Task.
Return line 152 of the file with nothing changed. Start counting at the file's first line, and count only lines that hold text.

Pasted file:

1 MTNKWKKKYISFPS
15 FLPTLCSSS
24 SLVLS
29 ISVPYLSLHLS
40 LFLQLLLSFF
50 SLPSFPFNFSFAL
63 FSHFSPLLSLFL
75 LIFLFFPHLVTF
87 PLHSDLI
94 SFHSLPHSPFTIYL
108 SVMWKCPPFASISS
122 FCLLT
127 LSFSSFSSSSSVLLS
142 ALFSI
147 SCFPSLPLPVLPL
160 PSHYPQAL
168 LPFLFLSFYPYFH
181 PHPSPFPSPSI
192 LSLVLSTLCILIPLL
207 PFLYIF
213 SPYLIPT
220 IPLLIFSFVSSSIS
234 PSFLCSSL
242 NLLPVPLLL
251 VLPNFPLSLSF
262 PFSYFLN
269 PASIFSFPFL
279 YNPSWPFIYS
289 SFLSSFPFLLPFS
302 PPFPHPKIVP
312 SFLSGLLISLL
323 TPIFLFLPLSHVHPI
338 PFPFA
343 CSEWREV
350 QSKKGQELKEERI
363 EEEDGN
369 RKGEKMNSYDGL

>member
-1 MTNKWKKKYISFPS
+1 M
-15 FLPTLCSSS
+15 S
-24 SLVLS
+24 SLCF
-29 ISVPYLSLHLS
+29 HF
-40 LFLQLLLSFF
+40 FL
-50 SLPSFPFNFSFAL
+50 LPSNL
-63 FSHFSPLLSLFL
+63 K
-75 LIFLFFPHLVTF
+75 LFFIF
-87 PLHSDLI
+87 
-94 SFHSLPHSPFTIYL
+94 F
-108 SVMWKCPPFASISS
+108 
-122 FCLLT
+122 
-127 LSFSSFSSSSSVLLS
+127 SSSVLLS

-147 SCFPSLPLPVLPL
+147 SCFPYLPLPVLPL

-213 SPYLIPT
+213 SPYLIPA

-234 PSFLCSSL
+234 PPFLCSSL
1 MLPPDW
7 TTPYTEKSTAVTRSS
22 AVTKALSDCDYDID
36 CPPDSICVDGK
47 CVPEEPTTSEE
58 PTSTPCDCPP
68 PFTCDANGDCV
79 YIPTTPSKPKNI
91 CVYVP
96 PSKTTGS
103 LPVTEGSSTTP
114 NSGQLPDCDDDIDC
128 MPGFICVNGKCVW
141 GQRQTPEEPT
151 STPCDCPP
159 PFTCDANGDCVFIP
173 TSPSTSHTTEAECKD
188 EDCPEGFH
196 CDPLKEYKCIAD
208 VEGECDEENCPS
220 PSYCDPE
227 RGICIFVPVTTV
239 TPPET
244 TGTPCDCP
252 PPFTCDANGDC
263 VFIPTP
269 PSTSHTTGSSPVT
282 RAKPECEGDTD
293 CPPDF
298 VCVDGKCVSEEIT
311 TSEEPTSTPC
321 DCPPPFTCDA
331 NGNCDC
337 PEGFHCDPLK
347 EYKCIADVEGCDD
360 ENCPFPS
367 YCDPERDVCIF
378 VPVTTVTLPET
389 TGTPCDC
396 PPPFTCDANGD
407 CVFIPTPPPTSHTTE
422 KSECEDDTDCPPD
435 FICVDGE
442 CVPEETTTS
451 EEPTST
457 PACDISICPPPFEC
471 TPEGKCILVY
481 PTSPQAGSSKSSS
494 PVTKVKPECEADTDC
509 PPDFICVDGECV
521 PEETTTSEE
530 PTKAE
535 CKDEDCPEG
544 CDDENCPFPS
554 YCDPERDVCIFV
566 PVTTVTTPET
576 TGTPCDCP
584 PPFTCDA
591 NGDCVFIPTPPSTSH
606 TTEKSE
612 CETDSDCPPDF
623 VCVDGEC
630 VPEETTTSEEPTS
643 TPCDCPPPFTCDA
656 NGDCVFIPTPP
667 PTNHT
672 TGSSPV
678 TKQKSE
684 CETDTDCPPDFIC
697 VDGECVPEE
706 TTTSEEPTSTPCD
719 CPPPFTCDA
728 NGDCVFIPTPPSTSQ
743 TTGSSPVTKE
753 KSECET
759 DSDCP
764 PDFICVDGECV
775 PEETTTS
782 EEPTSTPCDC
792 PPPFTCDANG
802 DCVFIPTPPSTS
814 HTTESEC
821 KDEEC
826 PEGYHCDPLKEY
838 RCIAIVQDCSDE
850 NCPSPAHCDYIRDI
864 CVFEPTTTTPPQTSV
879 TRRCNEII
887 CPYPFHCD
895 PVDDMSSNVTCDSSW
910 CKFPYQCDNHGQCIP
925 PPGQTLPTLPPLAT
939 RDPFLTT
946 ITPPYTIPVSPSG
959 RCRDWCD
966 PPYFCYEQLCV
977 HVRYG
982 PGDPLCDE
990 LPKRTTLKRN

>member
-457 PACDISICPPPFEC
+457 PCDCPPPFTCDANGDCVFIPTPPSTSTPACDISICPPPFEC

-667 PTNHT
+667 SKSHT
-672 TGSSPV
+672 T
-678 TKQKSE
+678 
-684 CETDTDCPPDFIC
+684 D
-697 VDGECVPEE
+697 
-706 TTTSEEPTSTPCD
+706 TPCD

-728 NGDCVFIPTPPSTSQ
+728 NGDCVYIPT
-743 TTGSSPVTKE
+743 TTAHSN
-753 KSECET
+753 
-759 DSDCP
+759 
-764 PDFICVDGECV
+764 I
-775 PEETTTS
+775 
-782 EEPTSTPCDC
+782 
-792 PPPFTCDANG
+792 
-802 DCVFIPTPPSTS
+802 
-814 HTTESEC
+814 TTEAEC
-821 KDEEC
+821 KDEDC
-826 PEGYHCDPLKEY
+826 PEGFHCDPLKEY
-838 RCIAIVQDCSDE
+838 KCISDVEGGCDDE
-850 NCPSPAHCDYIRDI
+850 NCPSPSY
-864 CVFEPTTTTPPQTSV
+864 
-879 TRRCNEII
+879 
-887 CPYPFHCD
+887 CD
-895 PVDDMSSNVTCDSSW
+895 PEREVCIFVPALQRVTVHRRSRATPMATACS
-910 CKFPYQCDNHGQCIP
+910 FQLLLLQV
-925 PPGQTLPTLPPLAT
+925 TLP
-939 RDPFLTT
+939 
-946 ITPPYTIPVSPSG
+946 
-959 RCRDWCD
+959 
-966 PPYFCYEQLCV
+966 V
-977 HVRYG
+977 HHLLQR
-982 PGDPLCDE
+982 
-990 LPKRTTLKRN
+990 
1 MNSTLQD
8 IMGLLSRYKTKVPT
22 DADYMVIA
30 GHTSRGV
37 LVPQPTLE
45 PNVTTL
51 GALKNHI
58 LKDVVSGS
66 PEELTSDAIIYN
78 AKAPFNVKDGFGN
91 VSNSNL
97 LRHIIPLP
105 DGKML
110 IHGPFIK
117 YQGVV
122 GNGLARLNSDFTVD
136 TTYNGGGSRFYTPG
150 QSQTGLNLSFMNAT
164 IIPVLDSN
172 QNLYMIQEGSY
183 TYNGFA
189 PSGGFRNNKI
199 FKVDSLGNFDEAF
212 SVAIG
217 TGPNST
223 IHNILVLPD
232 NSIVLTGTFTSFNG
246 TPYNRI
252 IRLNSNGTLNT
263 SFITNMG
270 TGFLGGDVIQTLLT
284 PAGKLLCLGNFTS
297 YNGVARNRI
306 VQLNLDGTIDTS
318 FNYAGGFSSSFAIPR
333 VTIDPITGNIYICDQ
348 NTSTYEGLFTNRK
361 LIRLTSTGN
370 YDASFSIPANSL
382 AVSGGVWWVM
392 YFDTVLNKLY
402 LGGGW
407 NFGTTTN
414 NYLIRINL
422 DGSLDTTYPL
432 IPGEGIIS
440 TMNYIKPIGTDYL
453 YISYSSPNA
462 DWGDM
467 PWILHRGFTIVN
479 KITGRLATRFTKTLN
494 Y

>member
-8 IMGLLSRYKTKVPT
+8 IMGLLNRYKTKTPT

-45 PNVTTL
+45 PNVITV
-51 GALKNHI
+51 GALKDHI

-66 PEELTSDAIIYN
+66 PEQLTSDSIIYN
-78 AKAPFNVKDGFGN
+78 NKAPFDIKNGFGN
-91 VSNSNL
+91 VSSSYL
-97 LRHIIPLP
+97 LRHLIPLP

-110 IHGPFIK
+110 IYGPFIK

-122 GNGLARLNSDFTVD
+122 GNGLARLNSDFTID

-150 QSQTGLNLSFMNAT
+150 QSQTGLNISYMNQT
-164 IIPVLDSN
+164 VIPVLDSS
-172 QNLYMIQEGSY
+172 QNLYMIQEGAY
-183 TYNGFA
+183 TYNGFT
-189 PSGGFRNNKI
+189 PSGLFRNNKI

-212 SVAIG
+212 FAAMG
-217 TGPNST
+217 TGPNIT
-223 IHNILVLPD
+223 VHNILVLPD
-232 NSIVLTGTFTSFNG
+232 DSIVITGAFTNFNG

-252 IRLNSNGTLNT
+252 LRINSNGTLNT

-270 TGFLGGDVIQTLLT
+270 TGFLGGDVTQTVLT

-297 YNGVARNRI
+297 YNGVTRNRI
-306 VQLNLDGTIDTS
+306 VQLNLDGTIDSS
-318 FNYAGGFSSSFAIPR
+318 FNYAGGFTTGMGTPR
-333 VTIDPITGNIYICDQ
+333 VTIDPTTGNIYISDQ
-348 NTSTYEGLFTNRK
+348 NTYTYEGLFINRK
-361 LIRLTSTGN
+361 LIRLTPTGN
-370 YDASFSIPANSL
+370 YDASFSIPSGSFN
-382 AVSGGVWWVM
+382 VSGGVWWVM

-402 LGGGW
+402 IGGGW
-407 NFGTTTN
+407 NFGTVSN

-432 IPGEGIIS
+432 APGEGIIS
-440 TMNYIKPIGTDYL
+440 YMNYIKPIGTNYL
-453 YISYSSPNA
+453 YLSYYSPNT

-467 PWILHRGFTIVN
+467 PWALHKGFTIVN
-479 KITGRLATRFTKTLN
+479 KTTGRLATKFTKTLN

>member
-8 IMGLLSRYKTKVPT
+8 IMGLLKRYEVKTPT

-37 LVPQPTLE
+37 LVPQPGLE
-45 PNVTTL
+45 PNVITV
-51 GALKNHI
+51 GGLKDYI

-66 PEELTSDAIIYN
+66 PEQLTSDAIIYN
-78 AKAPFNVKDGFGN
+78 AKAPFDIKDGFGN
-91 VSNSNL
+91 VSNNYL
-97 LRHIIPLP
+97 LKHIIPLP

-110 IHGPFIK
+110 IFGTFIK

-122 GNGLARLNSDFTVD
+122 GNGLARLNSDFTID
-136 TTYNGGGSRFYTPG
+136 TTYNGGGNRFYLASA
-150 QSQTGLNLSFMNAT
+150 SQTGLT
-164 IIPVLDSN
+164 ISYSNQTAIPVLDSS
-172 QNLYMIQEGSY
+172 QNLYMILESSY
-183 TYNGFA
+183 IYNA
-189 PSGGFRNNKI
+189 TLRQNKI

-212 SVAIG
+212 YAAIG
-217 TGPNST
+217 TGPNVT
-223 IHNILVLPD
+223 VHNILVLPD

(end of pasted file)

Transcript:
814 HTTESEC